It’s a truly blessed event when a couple decides to truly commit to each other and… join their mobile phone plans together. Kelly and her husband made this true commitment after they were already married, intending to save some money. Instead, they got a series of seemingly random four-figure bills from AT&T. The carrier insisted that Kelly and Mr. Kelly needed to put down deposits…despite being AT&T customers in good standing of a decade or so. They remain confused. By “they” we mean “pretty much everyone involved in this mess.”
It was really thoughtful of the U.S. Department of Education’s Direct Loans program to let Puck know that his student loan payments, which he starts making in August, are too low to cover interest payments, and that some of that interest was about to be capitalized and become part of the loan’s total. It wasn’t all that thoughtful toward the environment or the program’s bottom line, though, because they printed and mailed a letter inviting him to use a forty-four cent stamp to pay off seven cents in accrued interest.
Man Claims His $800 Water Bill Is An Error Since He Hasn't Used 80,000 Gallons Of Water In The Last Month
Rod lives a quiet life as a 90-year-old retiree and World War II vet on a fixed income. He doesn’t run a water park out of his house and didn’t set up a gaudy fountain in his back yard. Which makes an $800 water bill for one month of usage pretty odd.
Despite not knowing how to use her phone for anything other than making calls, Michelle’s mother somehow racked up a $1500 bill for 2,888 MB worth of “music or video streaming.” It certainly wasn’t the latest Justin Bieber video on loop. Michelle is trying to negotiate with Verizon but all they’ve done so far is offer a 50% discount. That’s still about $600 more than Michelle wants to pay.
Young, dumb, and full of debt, Beverly was dealing with it in the worst possible way: not dealing with it. Things got so bad that her plan for coping with all the angry letters from creditors filling her mailbox was to simply not get her mail anymore.
Ryan shares with us his consumer kicking booty story of how he got a debt collector to run off with their tail between their legs. It sounded like an amazing deal. He got a letter from a debt collector telling him that they represented AT&T and would cut him a special break and settle for only $69.30 instead of $693.30. Wowzers! Problem was, he didn’t owe AT&T any money at all.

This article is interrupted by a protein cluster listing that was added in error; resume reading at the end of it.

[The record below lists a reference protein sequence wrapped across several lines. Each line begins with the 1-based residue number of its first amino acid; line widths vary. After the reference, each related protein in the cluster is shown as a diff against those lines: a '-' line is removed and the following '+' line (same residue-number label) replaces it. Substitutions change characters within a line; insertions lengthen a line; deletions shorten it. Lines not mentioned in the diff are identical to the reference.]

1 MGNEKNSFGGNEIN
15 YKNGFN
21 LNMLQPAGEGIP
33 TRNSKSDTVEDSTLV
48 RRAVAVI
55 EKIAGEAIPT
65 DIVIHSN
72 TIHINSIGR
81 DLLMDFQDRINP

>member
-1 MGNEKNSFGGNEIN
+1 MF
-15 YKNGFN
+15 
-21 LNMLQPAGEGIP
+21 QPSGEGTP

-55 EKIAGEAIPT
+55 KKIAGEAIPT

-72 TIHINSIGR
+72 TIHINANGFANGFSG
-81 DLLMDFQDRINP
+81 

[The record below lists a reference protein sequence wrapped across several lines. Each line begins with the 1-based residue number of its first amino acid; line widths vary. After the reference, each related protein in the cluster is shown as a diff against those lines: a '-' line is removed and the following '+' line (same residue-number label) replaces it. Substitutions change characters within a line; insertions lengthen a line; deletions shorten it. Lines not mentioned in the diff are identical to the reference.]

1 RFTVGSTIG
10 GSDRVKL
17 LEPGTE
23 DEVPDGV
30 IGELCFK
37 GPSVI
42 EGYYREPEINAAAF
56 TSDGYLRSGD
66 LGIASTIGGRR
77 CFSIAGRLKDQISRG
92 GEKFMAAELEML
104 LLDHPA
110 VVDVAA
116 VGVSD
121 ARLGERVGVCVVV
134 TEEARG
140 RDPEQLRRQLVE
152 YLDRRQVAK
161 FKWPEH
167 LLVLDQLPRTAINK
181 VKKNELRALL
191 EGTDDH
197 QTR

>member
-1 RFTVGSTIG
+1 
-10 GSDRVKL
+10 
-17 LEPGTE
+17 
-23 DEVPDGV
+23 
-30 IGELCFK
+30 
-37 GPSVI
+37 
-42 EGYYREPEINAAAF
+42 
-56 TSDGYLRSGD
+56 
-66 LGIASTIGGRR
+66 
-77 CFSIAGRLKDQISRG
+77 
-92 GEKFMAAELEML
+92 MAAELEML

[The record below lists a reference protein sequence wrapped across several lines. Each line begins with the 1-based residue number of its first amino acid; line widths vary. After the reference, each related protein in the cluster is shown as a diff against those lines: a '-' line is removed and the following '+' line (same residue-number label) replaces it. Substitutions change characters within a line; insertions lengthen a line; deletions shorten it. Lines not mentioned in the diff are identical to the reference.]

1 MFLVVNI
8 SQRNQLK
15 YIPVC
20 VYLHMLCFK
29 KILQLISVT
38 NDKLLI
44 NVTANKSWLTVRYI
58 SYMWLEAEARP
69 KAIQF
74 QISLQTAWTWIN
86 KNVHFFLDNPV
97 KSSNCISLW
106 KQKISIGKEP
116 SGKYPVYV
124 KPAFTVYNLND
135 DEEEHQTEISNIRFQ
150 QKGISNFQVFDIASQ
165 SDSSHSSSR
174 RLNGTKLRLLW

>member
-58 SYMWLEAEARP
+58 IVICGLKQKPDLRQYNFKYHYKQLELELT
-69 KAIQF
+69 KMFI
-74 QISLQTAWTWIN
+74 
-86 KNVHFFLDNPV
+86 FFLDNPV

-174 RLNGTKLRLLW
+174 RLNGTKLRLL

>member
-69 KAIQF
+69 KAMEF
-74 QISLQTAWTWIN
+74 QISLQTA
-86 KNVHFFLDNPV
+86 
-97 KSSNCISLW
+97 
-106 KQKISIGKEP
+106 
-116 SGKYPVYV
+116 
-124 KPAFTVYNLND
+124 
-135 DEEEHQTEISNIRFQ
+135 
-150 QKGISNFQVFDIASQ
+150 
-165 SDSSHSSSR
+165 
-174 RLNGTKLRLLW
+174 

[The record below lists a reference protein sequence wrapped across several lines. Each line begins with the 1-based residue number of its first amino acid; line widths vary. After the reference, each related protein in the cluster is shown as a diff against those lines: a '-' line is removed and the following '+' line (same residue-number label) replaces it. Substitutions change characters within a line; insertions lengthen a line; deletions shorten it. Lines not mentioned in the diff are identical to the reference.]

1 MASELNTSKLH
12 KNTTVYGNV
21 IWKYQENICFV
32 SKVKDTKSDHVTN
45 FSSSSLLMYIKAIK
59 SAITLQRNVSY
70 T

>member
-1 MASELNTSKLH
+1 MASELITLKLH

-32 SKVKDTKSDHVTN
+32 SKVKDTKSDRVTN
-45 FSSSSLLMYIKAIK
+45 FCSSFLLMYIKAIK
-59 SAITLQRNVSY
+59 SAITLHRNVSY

Tony says his wife got a T-Mobile bill that said she vacuumed up 20 gigabytes of data in a month. He questions whether using that much data on a phone is even possible, and says T-Mobile has been unresponsive.
The number one cause of personal finance ruin is procrastination, and the number one cause of procrastination is fear of failure. So if you find yourself watching Brideplasty instead of balancing your checkbook, deciding which expenses to cut, or updating your retirement savings plan, here are some tips for making those tasks less daunting.
Lani is doing what it takes to guard as much as possible against identity-swiping mail thieves. Time Warner Cable sends Lani return envelopes with unprotected holes to show the address, but this is one customer who refuses to play the game, modifying the envelopes until they’re secure enough to send:
A woman who stayed at a Hyatt in Milwaukee last month was hit with an extra $250 charge for smoking in her room. The problem, she says, is that she has severe asthma–she offered to show Hyatt her prescriptions–and is not a smoker. When she complained to Hyatt, the hotel’s director of operations told her “the Hyatt had photographic evidence of smoking in the room and would absolutely not refund her money.”
If you pay your American Express bill 7 days after the due date, the credit card company says you’re over 30 days past due. Every other issuer only says you’re 7 days late. What gives?
One of our readers just switched over from T-Mobile to AT&T, but he discovered that pretty much everything the salesperson promised him at the retail store turned out to be a lie. At least, that’s what the angry AT&T customer service rep told his wife when she called in to dispute her first bill.
If you’re on one of AT&T’s limited data plans, you’d better start carefully monitoring the data usage, because some customers are noticing unexplainable daily hits on their accounts. The support forums at Apple are filled with pages of theories and complaints from frustrated customers, but our tipster David got the following admission directly from an AT&T rep: “She told me that most, if not all, 3g-capable iPhones were being charged erroneously like I had been experiencing. She told me AT&T was unaware of why the data was being charged, and where it was coming from.”
Keeping track of what bills need to be paid when and how much can be a hassle. Here’s how you can use the long-time fave productivity and to-do list management tool “Remember The Milk” to simplify it.
Reader Shelve says he was able to get Verizon to give him $40 per month off his FiOS bill. How?
Avi recently went to his mailbox and found a notice from Philadelphia Gas Works warning him that he was going to have his account referred to a collection agency if he didn’t pay the $0 past due balance on his bill.
Emergency room bills bring a special sort of sticker shock, because they don’t usually show up until weeks later, and then come packed with all sorts of over-inflated fees and add-ons. The New York Times calls them “notoriously high and perplexing,” and although it’s unlikely you’ll ever end up paying the full amount listed on the bill, there are strategies you can use to bring that initial figure down.